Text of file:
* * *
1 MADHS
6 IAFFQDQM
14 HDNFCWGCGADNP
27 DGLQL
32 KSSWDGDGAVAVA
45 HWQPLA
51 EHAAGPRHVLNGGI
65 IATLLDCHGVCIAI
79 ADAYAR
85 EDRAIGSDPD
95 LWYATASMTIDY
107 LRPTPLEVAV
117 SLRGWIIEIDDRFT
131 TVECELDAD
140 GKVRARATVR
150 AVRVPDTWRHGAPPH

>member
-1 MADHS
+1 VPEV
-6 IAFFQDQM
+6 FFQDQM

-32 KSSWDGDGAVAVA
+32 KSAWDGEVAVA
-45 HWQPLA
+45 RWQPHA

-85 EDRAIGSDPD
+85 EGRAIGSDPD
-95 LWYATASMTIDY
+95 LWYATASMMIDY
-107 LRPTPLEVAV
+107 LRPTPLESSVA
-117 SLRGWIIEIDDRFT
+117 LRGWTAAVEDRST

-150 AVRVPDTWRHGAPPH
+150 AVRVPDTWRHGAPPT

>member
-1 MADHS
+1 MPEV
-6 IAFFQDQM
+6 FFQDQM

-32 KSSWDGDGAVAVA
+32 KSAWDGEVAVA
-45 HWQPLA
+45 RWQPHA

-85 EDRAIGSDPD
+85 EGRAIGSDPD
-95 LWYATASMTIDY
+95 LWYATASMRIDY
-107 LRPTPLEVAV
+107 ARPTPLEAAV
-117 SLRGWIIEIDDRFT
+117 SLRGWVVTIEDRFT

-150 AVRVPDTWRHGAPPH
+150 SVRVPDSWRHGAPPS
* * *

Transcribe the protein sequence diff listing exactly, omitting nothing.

1 MADHS
6 IAFFQDQM
14 HDNFCWGCGADNP
27 DGLQL
32 KSSWDGDGAVAVA
45 HWQPLA
51 EHAAGPRHVLNGGI
65 IATLLDCHGVCIAI
79 ADAYAR
85 EDRAIGSDPD
95 LWYATASMTIDY
107 LRPTPLEVAV
117 SLRGWIIEIDDRFT
131 TVECELDAD
140 GKVRARATVR
150 AVRVPDTWRHGAPPH

>member
-1 MADHS
+1 VPEV
-6 IAFFQDQM
+6 FFQDQM

-32 KSSWDGDGAVAVA
+32 KSAWDGEVAVA
-45 HWQPLA
+45 RWQPHA

-85 EDRAIGSDPD
+85 EGRAIGSDPD
-95 LWYATASMTIDY
+95 LWYATASMMIDY
-107 LRPTPLEVAV
+107 LRPTPLESSVA
-117 SLRGWIIEIDDRFT
+117 LRGWTAAVEDRST

-150 AVRVPDTWRHGAPPH
+150 AVRVPDTWRHGAPPT

>member
-1 MADHS
+1 MPEV
-6 IAFFQDQM
+6 FFQDQM

-32 KSSWDGDGAVAVA
+32 KSAWDGEVAVA
-45 HWQPLA
+45 RWQPHA

-85 EDRAIGSDPD
+85 EGRAIGSDPD
-95 LWYATASMTIDY
+95 LWYATASMRIDY
-107 LRPTPLEVAV
+107 ARPTPLEAAV
-117 SLRGWIIEIDDRFT
+117 SLRGWVVTIEDRFT

-150 AVRVPDTWRHGAPPH
+150 SVRVPDSWRHGAPPS